Originally posted on Fox Sports Houston  |  Last updated 1/7/12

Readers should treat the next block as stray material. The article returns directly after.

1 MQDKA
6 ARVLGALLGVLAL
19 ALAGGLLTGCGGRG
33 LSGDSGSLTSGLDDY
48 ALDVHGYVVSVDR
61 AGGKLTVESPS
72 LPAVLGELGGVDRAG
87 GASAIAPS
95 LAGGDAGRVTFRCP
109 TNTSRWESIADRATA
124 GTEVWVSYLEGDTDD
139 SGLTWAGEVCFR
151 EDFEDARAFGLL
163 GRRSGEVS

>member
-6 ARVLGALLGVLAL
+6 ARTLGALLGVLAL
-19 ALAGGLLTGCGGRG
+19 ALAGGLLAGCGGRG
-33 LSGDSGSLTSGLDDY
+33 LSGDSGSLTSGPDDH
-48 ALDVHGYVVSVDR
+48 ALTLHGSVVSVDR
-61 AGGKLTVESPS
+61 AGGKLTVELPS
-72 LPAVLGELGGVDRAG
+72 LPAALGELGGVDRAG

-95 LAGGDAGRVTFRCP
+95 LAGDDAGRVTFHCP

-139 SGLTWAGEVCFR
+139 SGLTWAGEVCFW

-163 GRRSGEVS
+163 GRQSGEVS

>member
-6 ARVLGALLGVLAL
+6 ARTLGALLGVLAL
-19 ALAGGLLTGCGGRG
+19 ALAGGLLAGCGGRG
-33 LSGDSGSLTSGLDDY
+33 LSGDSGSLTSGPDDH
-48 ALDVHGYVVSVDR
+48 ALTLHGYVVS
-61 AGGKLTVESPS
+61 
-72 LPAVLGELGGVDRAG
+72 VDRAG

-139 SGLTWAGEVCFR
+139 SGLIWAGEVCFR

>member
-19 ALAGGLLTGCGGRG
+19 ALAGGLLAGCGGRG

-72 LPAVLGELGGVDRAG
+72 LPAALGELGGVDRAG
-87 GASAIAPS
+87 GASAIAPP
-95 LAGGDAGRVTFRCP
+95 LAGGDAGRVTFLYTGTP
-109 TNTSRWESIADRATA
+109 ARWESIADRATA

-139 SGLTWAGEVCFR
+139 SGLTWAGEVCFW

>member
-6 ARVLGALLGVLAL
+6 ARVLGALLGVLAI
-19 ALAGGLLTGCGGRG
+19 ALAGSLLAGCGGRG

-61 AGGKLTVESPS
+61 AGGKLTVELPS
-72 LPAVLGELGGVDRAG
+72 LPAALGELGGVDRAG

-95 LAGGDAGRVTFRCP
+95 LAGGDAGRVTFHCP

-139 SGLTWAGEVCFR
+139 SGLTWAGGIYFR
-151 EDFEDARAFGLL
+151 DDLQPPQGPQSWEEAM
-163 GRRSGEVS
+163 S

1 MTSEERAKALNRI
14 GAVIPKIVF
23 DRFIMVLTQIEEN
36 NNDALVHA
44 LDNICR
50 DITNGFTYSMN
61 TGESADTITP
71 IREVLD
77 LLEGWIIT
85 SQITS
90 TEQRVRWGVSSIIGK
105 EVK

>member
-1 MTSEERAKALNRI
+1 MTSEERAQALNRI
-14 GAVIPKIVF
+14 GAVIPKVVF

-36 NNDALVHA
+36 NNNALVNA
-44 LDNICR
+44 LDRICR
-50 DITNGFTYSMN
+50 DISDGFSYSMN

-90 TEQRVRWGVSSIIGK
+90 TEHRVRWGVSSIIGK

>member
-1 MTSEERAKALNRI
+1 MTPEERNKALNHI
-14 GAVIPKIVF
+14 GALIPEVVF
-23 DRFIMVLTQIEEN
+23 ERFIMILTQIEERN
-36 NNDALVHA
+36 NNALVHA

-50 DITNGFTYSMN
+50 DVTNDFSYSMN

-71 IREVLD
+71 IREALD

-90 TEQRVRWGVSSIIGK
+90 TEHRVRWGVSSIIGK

HOUSTON -- First, let's eliminate one prevailing narrative: While Texans rookie defensive end J.J. Watt shifted momentum with his seismic pick-six late in the first half on Saturday, those familiar with his athleticism, hands and practice habits weren't stunned by the play Watt delivered. "He's always got a knack for (deflections and interceptions)," Texans inside linebacker Brian Cushing said of Watt. "He practices it and it just carries over right into the game. He's a real fanatic about it. He's always getting his hands up on a pass rush during practice. It you just continue to do it all the time it's going to happen in the game." Said Texans wide receiver Andre Johnson: "I was impressed by it, but J.J. does that all the time in practice. It really wasn't a big surprise, it just never happened in a game. And for it to happen in this game at the time that it happened was pretty awesome, but if you sit out and watch practice anytime, J.J. does that on the regular." A play that appeared irregular to the unfamiliar influenced the Bengals into opting for a one-dimensional offense, which in turn ignited the Texans' ferocious pass rush. Once the pursuit of Bengals rookie quarterback Andy Dalton was initiated, the Texans refused to relent, rolling to a 31-10 victory in an AFC wild-card game at Reliant Stadium. With 52 seconds left in the second quarter and the score deadlocked at 10, Watt slowed his pass rush, showcased a modest amount of his 37-inch vertical, and snagged a pass intended for Bengals receiver A.J. Green. Moments later he was in the end zone, feeding an already raucous crowd with an individual effort that bordered on surreal. To that point Dalton had been precise and, of greater significance, the Bengals had been balanced. They closed the half with a 13-to-18 run-pass ratio, but once the Texans took the lead the Bengals lost symmetry. Dalton attempted 24 passes in the second half compared to six rush attempts. Watt recorded the first of three Dalton interceptions and the second of four sacks of Dalton three snaps later on the final play prior to the intermission. As the Texans' lead swelled, the Bengals drifted from the offensive scheme that kept them in the game until the final seconds of the Texans' 20-19 victory in Cincinnati on Dec. 11. On that afternoon the Bengals ran the football 29 times and had Dalton attempt 28 passes. "Once we got a score up on them they had to open up, and that's when we get to let loose and rush," Texans defensive end Antonio Smith said. "Third downs and opening up your offense causes you to have to block, and that's when we get a pass rush. Before that it was run the ball, play action, throw the ball quick; there weren't really any elongated plays. "They started trying to pass the ball more and taking more time to make big plays." That shift in approach favored the Texans. Smith and defensive tackle Earl Mitchell recorded sacks in the second half. When Texans cornerback Johnathan Joseph picked off Dalton on the fourth play of the fourth quarter, he benefitted from the pass rush generated by Watt and outside linebackers Connor Barwin and Brooks Reed. Dalton threw his third interception on the ensuing possession, flinging the ball to free safety Danieal Manning after Reed got a free run up the middle. In retrospect, Watt was the linchpin. He joked afterward about his penchant for pass deflections, recalling his torturing of backup quarterback Jake Delhomme during a routine walk-through in the days after Delhomme was signed off the street. Everyone chuckled at the anecdote, but it revealed something about Watt unknown to outsiders. Watt was bound to cash in on his rabid dedication to enhancing a unique skill. While outsiders marveled at the result, his teammates celebrated those habits coming to fruition in a critical game situation. "He's an athletic guy," Manning said. "But that play the ball was thrown right at him and he blocked it and caught it. I probably wouldn't have ever done that to be honest. And broke tackles. Maybe he should go back there on kick returns." Said Texans quarterback T.J. Yates: "We could put him in our goal-line package as a tight end or something. That was an amazing catch. I don't know how he came down with it, and for him to break a tackle and run for a touchdown was huge as far as momentum going into the half. You know, that really turned the game around for us. That was amazing." Follow me on Twitter @moisekapenda
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